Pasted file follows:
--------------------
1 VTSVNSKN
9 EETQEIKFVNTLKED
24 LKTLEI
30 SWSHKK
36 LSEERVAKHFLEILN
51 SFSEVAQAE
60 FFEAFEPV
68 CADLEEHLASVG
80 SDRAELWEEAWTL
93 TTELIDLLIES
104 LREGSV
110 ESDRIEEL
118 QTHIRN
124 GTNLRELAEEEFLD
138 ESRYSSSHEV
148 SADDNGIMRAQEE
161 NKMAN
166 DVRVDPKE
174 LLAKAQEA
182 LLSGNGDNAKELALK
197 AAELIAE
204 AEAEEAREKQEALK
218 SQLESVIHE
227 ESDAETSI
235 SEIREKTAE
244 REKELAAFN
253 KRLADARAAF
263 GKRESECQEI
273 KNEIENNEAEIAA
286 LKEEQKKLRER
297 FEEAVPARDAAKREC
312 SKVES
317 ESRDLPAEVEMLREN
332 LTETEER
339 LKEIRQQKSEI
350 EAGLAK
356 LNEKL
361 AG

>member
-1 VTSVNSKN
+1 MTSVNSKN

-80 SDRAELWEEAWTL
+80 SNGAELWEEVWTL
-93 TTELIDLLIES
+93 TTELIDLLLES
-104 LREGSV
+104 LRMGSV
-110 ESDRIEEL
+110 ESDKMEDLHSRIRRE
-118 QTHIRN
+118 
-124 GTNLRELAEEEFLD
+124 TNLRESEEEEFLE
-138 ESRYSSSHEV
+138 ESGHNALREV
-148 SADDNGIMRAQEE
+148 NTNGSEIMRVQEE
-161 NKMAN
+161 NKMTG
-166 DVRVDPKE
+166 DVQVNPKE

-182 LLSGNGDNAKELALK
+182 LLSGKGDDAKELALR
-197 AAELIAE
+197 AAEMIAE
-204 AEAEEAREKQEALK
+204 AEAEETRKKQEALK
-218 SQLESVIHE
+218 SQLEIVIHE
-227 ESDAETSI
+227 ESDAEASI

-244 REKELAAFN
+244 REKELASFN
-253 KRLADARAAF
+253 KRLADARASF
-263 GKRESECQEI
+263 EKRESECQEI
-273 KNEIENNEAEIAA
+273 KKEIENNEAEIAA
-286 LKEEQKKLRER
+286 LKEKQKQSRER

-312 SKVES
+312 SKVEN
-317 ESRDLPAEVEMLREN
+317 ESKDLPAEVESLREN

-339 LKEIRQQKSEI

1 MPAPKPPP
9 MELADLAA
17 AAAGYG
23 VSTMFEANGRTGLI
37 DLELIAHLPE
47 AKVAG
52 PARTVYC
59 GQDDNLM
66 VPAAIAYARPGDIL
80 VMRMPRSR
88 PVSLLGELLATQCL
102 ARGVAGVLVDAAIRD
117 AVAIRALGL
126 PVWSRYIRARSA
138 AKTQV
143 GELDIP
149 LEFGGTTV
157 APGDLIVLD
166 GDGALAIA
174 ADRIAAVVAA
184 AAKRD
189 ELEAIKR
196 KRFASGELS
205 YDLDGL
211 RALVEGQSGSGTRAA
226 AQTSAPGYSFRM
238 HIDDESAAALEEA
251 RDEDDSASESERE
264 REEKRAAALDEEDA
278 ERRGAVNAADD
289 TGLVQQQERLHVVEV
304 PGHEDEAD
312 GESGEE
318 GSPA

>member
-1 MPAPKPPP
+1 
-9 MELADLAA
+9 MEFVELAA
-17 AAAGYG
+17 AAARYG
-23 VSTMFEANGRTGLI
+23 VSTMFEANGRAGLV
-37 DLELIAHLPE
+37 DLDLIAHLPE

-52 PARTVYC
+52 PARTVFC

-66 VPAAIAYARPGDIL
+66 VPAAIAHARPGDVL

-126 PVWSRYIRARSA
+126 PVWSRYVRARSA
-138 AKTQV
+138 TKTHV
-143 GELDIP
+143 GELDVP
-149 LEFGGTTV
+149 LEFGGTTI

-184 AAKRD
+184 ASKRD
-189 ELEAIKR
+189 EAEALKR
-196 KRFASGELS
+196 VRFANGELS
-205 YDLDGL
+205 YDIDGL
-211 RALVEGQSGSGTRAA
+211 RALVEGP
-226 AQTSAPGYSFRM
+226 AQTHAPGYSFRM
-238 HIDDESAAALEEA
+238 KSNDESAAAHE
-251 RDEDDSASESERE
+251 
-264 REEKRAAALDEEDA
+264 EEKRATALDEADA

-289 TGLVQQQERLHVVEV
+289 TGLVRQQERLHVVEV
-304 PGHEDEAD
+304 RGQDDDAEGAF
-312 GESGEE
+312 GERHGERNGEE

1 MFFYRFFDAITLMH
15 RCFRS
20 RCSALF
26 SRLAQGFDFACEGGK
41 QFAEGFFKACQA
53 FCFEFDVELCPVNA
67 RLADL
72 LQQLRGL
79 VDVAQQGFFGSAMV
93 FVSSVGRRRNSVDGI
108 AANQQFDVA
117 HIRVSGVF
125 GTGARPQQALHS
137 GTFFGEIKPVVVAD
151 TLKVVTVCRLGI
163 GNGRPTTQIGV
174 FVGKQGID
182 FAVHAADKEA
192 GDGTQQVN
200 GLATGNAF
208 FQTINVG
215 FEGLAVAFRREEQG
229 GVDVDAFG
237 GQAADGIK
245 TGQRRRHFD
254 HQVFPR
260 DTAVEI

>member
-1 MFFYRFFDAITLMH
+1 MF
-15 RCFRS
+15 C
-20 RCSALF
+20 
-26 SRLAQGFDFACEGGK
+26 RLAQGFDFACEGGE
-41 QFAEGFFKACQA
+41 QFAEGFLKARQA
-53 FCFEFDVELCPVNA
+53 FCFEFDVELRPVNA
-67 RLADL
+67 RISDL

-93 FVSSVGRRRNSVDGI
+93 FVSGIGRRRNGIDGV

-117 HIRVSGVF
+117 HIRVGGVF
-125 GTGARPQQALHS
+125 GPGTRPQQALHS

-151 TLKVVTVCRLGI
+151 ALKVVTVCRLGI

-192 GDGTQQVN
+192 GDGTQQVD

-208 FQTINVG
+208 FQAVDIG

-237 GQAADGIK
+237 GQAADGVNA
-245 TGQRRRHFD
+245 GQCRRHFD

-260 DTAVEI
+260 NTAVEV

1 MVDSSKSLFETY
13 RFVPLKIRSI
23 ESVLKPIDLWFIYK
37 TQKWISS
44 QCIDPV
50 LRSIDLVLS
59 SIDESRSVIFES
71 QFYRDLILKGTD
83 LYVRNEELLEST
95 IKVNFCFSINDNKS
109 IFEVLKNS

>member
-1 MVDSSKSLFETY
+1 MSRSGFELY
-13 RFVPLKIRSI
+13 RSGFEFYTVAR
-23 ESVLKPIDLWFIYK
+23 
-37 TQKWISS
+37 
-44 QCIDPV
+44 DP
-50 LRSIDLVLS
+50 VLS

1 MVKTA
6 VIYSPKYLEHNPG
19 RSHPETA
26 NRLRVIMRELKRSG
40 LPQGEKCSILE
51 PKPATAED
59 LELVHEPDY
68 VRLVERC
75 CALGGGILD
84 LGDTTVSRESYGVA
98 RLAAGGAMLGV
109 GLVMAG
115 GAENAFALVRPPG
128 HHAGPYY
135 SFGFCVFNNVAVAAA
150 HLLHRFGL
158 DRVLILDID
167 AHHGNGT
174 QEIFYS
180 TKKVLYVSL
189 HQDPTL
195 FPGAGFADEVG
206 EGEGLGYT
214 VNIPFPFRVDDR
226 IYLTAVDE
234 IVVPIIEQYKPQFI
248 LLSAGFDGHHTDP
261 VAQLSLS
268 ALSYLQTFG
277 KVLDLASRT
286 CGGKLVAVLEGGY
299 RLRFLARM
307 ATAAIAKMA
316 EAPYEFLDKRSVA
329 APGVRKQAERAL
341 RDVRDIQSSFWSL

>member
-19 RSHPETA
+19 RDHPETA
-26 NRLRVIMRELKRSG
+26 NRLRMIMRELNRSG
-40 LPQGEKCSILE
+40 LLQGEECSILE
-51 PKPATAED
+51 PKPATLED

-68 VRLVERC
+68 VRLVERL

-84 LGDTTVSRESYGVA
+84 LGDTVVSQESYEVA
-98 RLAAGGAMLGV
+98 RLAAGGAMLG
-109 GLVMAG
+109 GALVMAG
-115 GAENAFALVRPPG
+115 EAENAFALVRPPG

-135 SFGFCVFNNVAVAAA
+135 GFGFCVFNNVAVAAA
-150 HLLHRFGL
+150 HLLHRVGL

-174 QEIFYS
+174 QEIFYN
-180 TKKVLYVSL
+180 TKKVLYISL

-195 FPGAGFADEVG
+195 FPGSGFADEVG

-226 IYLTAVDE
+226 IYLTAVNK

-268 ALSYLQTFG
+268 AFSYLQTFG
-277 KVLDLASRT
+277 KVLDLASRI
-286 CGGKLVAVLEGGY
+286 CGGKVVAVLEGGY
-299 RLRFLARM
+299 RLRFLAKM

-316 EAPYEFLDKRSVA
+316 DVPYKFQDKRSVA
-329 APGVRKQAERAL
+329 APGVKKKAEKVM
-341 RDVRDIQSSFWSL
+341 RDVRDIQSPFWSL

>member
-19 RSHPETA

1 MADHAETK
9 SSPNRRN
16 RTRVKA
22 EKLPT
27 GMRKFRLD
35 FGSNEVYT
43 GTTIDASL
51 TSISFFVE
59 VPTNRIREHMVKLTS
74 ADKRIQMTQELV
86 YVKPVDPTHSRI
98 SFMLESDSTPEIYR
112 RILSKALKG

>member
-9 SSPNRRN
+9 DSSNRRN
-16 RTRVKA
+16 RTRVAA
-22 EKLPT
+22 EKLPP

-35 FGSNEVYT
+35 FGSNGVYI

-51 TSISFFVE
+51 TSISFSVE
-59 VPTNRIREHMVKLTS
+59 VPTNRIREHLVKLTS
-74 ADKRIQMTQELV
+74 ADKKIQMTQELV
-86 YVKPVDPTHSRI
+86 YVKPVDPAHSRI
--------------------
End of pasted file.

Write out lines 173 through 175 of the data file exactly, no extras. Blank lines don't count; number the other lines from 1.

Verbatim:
53 FCFEFDVELCPVNA
67 RLADL
72 LQQLRGL